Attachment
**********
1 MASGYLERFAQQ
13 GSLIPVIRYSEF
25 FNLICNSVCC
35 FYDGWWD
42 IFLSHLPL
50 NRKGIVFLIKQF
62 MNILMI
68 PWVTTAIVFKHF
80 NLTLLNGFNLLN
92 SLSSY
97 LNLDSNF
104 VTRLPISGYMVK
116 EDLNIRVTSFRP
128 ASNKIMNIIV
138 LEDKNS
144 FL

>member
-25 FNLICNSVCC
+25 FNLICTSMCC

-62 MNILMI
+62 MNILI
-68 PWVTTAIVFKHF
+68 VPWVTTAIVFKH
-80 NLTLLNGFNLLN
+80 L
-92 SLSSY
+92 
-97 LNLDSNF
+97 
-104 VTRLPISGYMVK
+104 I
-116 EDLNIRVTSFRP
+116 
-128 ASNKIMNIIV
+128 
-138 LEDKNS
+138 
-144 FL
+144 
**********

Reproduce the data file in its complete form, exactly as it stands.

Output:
1 MASGYLERFAQQ
13 GSLIPVIRYSEF
25 FNLICNSVCC
35 FYDGWWD
42 IFLSHLPL
50 NRKGIVFLIKQF
62 MNILMI
68 PWVTTAIVFKHF
80 NLTLLNGFNLLN
92 SLSSY
97 LNLDSNF
104 VTRLPISGYMVK
116 EDLNIRVTSFRP
128 ASNKIMNIIV
138 LEDKNS
144 FL

>member
-25 FNLICNSVCC
+25 FNLICTSMCC

-62 MNILMI
+62 MNILI
-68 PWVTTAIVFKHF
+68 VPWVTTAIVFKH
-80 NLTLLNGFNLLN
+80 L
-92 SLSSY
+92 
-97 LNLDSNF
+97 
-104 VTRLPISGYMVK
+104 I
-116 EDLNIRVTSFRP
+116 
-128 ASNKIMNIIV
+128 
-138 LEDKNS
+138 
-144 FL
+144 